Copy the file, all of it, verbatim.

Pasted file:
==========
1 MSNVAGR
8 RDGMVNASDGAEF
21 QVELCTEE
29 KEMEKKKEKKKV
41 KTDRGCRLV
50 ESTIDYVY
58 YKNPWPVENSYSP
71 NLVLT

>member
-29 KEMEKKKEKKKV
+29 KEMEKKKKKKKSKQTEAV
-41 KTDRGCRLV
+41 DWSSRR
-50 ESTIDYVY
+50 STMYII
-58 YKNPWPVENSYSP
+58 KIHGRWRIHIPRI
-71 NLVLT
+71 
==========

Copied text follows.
1 MSNVAGR
8 RDGMVNASDGAEF
21 QVELCTEE
29 KEMEKKKEKKKV
41 KTDRGCRLV
50 ESTIDYVY
58 YKNPWPVENSYSP
71 NLVLT

>member
-29 KEMEKKKEKKKV
+29 KEMEKKKKKKKSKQTEAV
-41 KTDRGCRLV
+41 DWSSRR
-50 ESTIDYVY
+50 STMYII
-58 YKNPWPVENSYSP
+58 KIHGRWRIHIPRI
-71 NLVLT
+71 